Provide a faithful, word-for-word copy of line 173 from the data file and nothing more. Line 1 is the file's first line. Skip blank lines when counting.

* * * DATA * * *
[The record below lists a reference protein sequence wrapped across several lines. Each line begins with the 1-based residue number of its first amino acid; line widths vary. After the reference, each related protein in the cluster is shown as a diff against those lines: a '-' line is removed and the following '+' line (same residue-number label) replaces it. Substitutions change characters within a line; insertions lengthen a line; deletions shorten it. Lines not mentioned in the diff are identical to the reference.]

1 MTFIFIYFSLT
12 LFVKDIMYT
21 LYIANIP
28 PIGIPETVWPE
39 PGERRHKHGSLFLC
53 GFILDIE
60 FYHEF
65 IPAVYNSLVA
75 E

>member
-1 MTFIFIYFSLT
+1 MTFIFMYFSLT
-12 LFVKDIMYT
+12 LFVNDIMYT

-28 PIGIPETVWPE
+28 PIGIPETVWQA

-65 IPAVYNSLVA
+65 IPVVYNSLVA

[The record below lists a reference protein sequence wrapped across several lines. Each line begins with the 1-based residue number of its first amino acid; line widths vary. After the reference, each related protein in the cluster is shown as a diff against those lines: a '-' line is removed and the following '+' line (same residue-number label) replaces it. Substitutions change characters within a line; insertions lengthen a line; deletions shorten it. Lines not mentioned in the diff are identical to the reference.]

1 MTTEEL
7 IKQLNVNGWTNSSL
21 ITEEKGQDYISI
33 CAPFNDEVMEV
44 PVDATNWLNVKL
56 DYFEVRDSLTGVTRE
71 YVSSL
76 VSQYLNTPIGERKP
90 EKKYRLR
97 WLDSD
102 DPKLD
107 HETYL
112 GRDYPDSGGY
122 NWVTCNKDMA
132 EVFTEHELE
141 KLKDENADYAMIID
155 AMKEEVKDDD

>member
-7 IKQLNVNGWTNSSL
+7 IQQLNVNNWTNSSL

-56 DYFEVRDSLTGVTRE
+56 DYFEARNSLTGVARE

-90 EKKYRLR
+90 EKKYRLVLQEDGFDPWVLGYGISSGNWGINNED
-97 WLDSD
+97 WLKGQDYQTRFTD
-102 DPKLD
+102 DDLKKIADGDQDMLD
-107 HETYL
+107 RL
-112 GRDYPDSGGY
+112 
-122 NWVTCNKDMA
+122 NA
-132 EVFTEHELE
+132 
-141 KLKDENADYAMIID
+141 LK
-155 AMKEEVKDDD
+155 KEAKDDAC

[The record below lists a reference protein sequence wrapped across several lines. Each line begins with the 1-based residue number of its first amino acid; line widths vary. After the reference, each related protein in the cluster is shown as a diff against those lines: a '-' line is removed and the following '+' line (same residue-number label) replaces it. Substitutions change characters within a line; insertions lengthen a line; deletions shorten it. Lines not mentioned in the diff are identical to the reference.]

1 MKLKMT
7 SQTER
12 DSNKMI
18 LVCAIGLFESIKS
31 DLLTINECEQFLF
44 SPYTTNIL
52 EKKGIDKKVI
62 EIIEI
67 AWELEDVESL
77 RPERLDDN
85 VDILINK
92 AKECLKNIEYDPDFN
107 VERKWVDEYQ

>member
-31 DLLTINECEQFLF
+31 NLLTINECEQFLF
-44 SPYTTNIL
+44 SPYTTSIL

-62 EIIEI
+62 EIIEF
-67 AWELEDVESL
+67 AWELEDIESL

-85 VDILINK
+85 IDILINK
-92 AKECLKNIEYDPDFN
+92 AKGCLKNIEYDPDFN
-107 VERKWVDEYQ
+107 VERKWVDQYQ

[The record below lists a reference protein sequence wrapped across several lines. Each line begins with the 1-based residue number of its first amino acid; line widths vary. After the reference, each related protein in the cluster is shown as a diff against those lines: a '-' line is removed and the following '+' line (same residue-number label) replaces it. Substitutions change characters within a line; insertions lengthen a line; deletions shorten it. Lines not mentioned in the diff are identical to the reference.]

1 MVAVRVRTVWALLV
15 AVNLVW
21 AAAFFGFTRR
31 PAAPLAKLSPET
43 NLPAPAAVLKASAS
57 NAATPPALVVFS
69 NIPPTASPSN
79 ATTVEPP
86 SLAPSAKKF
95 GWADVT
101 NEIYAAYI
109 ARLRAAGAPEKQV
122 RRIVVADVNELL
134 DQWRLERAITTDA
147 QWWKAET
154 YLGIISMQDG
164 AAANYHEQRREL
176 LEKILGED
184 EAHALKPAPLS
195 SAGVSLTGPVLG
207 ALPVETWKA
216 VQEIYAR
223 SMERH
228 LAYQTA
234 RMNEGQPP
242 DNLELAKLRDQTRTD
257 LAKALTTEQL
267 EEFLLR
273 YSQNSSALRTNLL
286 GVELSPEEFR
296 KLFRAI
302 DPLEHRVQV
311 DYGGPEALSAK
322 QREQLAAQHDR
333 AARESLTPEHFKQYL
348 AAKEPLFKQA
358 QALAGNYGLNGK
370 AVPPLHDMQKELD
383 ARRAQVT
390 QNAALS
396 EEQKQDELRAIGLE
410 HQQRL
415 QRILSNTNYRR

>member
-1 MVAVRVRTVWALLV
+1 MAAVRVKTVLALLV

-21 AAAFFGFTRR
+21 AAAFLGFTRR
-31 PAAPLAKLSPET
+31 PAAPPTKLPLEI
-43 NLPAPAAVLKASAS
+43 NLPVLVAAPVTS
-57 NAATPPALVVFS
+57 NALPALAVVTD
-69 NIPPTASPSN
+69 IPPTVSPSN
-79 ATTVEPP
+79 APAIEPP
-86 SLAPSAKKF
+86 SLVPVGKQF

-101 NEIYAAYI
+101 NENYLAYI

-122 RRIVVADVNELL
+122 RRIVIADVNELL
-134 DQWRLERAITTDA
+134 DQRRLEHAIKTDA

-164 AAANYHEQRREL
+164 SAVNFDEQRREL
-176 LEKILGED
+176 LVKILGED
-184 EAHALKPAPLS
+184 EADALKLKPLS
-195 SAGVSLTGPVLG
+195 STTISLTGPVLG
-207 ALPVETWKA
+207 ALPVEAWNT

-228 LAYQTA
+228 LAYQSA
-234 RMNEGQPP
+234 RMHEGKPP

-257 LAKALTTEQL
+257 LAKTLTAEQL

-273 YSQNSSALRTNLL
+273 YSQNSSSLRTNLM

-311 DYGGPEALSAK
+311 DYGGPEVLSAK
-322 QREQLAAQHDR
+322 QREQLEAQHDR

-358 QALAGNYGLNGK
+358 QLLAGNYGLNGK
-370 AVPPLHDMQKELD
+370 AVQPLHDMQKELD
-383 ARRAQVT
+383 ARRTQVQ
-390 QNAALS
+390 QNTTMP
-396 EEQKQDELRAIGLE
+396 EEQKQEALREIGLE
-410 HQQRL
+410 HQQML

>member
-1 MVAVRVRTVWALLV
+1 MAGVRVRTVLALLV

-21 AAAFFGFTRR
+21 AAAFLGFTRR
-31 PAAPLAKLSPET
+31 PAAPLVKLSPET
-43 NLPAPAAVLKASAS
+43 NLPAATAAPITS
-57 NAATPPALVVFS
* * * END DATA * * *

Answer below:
-273 YSQNSSALRTNLL